NEW DELHI // A plan to provide each of India's 1.2 billion citizens with a unique identification number has been praised as an essential programme to impose some efficiency on India's infamously inept bureaucracy.
But its opponents have said it is ripe for abuse. The government could use it to spy on its citizens and criminals could steal the data and create false identities.
Since the plan was launched in mid-2010, about 110 million Indians have queued up at data-processing centres across the country to have their irises scanned and their fingerprints recorded.
The unique identification (UID) number that arrives in the post a couple of months later can then be used to apply for welfare benefits and set up a bank account, without the endless form-filling and bribe-giving, which often goes along with proving your existence in India.
Headed by the respected former chairman of IT giant Infosys, Nandan Nilekani, the scheme has been a model of unusual government efficiency.
But the programme is now under threat from the Home Ministry, which has its own biometric database.
It collects not only fingerprints and irises, but also sensitive information such as caste and religion, which it wants to use for security purposes.
A turf war between the Home Ministry and the UID Authority led to a compromise last week. The agencies agreed to share their data to avoid duplication. That allowed Mr Nilekani to collect another 400 million people on to his database. The government is providing more than US$1.5 billion (Dh5.5bn) to merge the databases.
The deal is a boon for the Home Ministry, since it has only registered about 8 million citizens on its National Population Register (NPR).
It is unclear how all this information will be stored and shared, but it has done nothing to allay the fears of activists who foresaw the UID scheme turning into an Orwellian nightmare that could target, rather than help, India's poorest citizens.
"These schemes are changing the relationship between the citizen and the state," said Usha Ramanathan, an independent legal researcher and an opponent of UID.
"In the current climate, many of the poor don't want to be identified because they will be subject to harassment."
The paranoia is not entirely misplaced. The NPR emerged out of a scheme in the early 1990s to identify illegal immigrants from Bangladesh. More than 40,000 Bengali-speakers were later deported within a three-year period.
Many fear that the new data will be similarly used by parties - such as the ultra-right-wing Shiv Sena in Mumbai - that want to identify and remove migrant labourers from other states.
UID supporters said these concerns could be addressed through legal protections, and should not overshadow its work in streamlining welfare delivery.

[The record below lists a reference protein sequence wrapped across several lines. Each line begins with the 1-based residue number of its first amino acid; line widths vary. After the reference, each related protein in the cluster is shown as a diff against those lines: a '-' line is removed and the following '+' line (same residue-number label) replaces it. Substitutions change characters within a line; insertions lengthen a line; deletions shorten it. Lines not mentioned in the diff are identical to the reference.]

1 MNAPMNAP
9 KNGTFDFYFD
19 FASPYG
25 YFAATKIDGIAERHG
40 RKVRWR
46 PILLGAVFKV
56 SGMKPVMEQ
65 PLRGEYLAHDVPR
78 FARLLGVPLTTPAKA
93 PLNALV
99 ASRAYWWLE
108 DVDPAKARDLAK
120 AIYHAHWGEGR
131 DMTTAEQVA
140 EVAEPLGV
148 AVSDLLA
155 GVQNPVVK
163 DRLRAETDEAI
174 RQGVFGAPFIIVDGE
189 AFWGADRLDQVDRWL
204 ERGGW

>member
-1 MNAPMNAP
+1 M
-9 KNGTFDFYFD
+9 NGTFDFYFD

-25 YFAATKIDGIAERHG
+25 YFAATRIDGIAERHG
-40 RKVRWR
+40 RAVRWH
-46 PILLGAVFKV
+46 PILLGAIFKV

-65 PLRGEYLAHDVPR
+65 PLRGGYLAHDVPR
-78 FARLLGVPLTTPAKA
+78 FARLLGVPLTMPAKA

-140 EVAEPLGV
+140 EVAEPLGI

One of the UID programme's main tasks will be to cut out the millions of "ghost workers" that exist only on paper and allow contractors to siphon off extra money from the government.
Payments for programmes such as the employment guarantee scheme - which provides 100 days of work to every adult in rural areas - are already starting to bypass middle men and go straight into verified bank accounts.
It is also expected to provide a "portable identity" for internal migrants, who often find it impossible to open bank accounts or receive welfare benefits outside of their home state.
"In a country where so many people are moving for short-term work or long-term relocation, we have not had a method by which people can take their identity with them," said Pronab Sen, principal adviser at the government's planning commission.
"Providing these people with public services has always been a problem. That's where the UID will be essential."
But much of its success depends on untested methods and technology. There are immediate practical concerns, with technicians reporting widespread difficulties in reading the worn-down fingerprints of manual labourers and the cataract-blocked irises of elderly citizens. Experts also said that without a proper design, the scheme could prove far less secure than its proponents imagine.
"All it would take to steal someone's biometric identity is a photograph taken with a high-resolution camera or a fingerprint off a glass," said Sunil Abraham, of the Centre for internet and Security in Bangalore.
"And once your biometric identity has been compromised, there is no way of re-securing it without surgery."
He points to the recent incident in which several thousand Israeli biometric identities were leaked on to the internet by Saudi hackers. Stolen identities could be used to frame individuals for crimes or set up bank accounts for money laundering.
"I can see a situation in which a black market for biometric identities emerges," said Mr Abraham.
Many in parliament share these concerns. Last month, the standing committee on finance rejected a proposed bill that required certain legal protections for people in the UID database.
The committee concluded that the standards were drafted with "no clarity of purpose and leaving many things to be sorted out during the course of its implementation … [it has been] implemented in a directionless way with a lot of confusion".
Mr Nilekani said he will assess the committee's concerns. "We will review the security concerns in the next six to eight weeks," he said last week.
But with trust in the government at an all-time low in India, he will have a lot of convincing to do before his opponents back down.
"Every attempt at regulation in this country has failed," said Ms Ramanathan. "They say this data will not be abused, but how can we believe them?"